Likewise, there are different Slokas under Manu Samhita which lay down the dos and don’ts of human behaviour to animals.
Modern Indian legislature
Enrichment of civilisation has always been unique and a great point for India and modern thinkers have tried to script down the rules to protect the already existing and enriching civilization. In the last two decades, the major emphasis has been laid down in areas like environmental ethics, animal ethics, education of the backward section of the society, etc. The modern approach emphasizes on the fact that animals should no longer be considered to be used as food, clothing, research subjects or entertainment. There are various important Sections and Acts enacted by the government of India in order to protect animals and mitigate violations against them:
- Section 268, 269, 270, 379, 428 and 429 of IPC 1860.
- Wildlife Protection Act of 1972.
- The Prevention of Cruelty to Animals Act 1960.
Indian Penal Code
Section 269 and 270 of IPC states that a negligent act can be said as something which spreads dangerous disease to life. If any animals that are not registered for the purpose of sale or for the purpose of killing them are being killed then under the Section a person can file a charge sheet to prohibit such killings. If in a public place, there happens to be killing of an animal, it will amount to public nuisance and will attract a penalty under Section 268 of IPC. Unnecessary pain and suffering is a penal offence and is prohibited under Sections 379, 428 and 429. Section 2(3) of the Indian Penal Code states the duty of every civil person that is to act responsibly for the well-being of animals and prevent cruelty against them. When this offence has been committed by a person for the first time they will have to pay a maximum fine of rupees 50 but if the same offence has been repeated twice or thrice within 3 years of the previous offence then the fine will not be less than 25 rupees but it may extend to 100 rupees or imprisonment for a term which may extend to three months or both.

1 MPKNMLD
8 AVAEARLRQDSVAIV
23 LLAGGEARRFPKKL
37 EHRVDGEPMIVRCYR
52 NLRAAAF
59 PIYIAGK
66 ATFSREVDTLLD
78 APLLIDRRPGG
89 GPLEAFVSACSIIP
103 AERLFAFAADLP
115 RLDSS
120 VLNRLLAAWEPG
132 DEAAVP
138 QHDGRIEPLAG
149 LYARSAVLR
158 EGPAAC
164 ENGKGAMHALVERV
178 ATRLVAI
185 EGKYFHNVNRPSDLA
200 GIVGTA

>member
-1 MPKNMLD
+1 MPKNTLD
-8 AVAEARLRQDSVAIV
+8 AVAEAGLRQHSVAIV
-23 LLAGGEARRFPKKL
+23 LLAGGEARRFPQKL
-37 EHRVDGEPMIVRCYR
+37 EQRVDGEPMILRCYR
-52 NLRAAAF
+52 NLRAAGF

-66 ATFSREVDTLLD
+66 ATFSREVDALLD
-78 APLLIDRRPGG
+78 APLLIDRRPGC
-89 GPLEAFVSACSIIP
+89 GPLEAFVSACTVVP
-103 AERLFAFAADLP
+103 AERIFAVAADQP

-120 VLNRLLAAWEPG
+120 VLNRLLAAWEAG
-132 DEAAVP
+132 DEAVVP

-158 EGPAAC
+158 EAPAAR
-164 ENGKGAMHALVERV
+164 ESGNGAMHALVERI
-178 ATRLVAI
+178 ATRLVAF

Wildlife Protection Act, 1972
This is an important act that prohibits any injury to wild animals under Section 39. In this act, the term animal includes birds, reptiles, amphibians, and mammals and their young. The eggs of these reptiles and birds are also included in the definition. Penalties have also been provided under Section 51 for the person who is considered to have committed an offence under this act with an imprisonment of three years or fine of 25000 rupees or both. In case if a person commits the same offence for the second or third time then there will have to be a punishment of imprisonment of 7 years with a fine of 10000 rupees. Moreover, if a person is blamed for killing a snake it is a non-bailable offence according to this act.